Kristina Shull (she/her/hers) is a public historian of race, foreign relations, immigration enforcement, and climate migration in the modern US and the World.
She holds a PhD in History from UC Irvine, a Master’s in Humanities and Social Thought from NYU, and a BA in History from UCLA. From 2018-20, Shull was a Post-Doctoral Fellow in Global American Studies at Harvard University where she taught in the Ethnicity, Migration, and Rights unit. Her current book project, Invisible Bodies: Immigration Crisis and Private Prisons Since the Reagan Era, explores the rise of migrant detention in the early 1980s as a form of counter-insurgent warfare in Reagan's Cold War on immigrants.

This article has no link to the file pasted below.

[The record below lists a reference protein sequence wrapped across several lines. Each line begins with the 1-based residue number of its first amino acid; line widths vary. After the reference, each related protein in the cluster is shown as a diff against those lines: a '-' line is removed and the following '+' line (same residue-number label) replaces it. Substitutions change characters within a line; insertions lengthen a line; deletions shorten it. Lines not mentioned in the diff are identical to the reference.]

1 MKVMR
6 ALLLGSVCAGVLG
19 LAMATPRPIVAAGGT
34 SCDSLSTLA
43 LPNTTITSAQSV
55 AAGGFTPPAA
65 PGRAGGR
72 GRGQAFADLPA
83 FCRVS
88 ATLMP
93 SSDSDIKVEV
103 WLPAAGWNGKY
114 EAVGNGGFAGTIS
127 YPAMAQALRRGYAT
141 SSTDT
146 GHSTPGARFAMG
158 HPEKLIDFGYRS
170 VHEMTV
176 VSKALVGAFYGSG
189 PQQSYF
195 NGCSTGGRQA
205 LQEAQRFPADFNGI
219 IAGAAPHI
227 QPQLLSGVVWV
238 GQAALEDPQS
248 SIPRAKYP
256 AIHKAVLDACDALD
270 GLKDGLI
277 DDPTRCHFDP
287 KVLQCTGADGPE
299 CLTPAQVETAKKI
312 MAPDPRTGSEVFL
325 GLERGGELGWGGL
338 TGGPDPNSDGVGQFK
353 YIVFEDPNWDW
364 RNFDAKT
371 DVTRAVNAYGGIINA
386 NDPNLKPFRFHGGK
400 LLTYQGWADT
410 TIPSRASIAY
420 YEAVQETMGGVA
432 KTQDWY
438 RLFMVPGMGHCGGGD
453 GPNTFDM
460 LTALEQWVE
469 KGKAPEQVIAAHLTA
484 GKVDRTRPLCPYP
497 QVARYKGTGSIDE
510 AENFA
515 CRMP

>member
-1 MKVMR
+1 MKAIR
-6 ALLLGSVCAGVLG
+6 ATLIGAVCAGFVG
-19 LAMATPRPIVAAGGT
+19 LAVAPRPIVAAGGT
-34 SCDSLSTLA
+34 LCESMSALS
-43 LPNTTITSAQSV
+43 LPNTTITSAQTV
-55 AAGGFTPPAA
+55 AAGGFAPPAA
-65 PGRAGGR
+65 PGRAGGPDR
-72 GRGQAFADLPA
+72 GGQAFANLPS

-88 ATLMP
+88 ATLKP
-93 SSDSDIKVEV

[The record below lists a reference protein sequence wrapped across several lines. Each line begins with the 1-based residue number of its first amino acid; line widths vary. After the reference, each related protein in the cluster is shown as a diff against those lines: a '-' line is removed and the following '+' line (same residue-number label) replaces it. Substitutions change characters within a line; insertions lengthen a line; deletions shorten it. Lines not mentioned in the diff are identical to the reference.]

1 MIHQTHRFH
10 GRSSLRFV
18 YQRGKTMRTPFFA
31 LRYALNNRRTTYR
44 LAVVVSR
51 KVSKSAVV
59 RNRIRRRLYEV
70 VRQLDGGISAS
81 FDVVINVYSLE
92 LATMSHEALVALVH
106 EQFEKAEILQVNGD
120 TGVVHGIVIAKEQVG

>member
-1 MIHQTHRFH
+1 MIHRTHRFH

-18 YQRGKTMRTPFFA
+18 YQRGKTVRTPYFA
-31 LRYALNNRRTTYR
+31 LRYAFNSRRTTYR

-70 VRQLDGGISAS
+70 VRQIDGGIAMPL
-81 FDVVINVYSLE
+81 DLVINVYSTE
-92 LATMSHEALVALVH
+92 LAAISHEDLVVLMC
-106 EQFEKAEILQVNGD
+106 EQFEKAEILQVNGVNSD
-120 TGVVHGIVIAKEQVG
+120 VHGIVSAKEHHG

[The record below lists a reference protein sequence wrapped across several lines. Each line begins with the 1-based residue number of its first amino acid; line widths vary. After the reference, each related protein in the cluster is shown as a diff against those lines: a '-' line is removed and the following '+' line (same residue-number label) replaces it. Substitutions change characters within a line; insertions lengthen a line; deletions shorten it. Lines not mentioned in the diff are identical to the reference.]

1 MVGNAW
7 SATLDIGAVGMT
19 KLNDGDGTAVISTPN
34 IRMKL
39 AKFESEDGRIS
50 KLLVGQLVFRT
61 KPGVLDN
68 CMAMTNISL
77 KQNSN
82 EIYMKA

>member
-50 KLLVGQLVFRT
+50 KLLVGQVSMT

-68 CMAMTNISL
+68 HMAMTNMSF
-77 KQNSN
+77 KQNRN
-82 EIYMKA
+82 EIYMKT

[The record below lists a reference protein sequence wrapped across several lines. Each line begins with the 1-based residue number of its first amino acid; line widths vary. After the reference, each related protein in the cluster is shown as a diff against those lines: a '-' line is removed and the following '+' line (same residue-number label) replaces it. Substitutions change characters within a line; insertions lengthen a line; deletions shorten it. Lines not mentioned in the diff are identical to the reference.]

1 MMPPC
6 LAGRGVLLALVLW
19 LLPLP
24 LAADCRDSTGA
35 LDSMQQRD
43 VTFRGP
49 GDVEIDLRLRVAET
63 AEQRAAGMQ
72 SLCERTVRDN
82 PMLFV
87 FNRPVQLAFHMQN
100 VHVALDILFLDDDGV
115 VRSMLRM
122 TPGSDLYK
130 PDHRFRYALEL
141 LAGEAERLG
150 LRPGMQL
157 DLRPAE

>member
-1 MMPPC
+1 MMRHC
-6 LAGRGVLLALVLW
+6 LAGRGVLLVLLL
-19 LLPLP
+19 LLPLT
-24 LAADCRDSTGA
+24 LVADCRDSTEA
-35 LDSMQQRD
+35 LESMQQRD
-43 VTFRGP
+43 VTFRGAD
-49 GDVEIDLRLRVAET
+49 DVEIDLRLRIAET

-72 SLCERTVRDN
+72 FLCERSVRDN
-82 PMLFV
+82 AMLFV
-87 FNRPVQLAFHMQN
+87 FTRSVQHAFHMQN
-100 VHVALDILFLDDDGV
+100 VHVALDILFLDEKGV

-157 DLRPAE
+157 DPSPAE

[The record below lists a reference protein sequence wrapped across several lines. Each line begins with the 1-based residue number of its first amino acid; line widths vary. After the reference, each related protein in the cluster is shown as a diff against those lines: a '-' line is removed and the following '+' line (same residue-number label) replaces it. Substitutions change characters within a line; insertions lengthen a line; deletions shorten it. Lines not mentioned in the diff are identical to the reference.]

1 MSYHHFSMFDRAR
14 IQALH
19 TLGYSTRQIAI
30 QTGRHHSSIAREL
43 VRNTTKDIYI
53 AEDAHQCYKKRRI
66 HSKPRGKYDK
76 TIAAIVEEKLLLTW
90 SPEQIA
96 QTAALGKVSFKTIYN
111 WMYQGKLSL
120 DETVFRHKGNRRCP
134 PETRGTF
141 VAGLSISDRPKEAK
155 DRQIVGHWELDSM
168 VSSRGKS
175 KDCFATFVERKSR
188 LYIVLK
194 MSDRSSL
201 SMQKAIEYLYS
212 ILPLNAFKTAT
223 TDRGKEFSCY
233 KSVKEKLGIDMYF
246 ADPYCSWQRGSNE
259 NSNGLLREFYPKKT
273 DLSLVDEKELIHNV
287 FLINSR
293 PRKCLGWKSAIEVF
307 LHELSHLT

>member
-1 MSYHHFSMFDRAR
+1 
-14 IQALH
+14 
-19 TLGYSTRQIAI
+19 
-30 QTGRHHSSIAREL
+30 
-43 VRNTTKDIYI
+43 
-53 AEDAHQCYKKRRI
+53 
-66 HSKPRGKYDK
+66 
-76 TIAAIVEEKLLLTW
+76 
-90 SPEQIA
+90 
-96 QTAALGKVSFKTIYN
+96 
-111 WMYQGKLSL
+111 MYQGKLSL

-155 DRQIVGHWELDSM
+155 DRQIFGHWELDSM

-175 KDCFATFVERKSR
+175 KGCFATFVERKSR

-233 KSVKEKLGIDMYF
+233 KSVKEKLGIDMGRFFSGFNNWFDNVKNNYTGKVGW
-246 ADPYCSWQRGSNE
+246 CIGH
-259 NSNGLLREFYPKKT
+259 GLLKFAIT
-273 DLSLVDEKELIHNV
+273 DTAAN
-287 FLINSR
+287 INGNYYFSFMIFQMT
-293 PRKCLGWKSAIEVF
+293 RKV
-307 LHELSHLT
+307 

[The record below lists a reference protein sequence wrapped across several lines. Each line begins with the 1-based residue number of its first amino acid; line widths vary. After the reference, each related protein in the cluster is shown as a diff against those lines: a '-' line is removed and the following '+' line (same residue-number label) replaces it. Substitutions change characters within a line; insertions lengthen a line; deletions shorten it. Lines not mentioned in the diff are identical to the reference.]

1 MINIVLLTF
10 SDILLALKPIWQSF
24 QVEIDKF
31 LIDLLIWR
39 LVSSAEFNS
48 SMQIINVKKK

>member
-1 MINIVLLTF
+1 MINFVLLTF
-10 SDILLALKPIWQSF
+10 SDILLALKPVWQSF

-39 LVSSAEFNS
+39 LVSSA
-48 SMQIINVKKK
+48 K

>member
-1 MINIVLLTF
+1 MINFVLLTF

She was awarded a Soros Justice Fellowship from the Open Society Foundations in 2016 for her work in immigration detention storytelling, and a National Geographic Documenting Human Migrations education grant for Climate Refugee Stories in 2019.
Word cloud created at a convening of the UC Critical Refugee Studies Collective at UCLA in 2018. Shull asked participants to share their commitments to climate and migrant justice.